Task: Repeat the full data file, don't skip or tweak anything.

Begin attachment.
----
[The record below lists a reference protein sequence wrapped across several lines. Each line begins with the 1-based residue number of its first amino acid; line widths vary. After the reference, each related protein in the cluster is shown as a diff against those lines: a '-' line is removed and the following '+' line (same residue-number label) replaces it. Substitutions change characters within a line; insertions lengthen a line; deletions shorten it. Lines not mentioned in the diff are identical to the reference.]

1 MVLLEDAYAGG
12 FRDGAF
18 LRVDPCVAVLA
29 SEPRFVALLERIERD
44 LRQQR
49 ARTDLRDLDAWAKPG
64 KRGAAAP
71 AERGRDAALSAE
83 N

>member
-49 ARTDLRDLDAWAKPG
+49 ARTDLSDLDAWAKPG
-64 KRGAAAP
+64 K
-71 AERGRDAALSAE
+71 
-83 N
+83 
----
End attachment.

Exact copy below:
[The record below lists a reference protein sequence wrapped across several lines. Each line begins with the 1-based residue number of its first amino acid; line widths vary. After the reference, each related protein in the cluster is shown as a diff against those lines: a '-' line is removed and the following '+' line (same residue-number label) replaces it. Substitutions change characters within a line; insertions lengthen a line; deletions shorten it. Lines not mentioned in the diff are identical to the reference.]

1 MVLLEDAYAGG
12 FRDGAF
18 LRVDPCVAVLA
29 SEPRFVALLERIERD
44 LRQQR
49 ARTDLRDLDAWAKPG
64 KRGAAAP
71 AERGRDAALSAE
83 N

>member
-49 ARTDLRDLDAWAKPG
+49 ARTDLSDLDAWAKPG
-64 KRGAAAP
+64 K
-71 AERGRDAALSAE
+71 
-83 N
+83 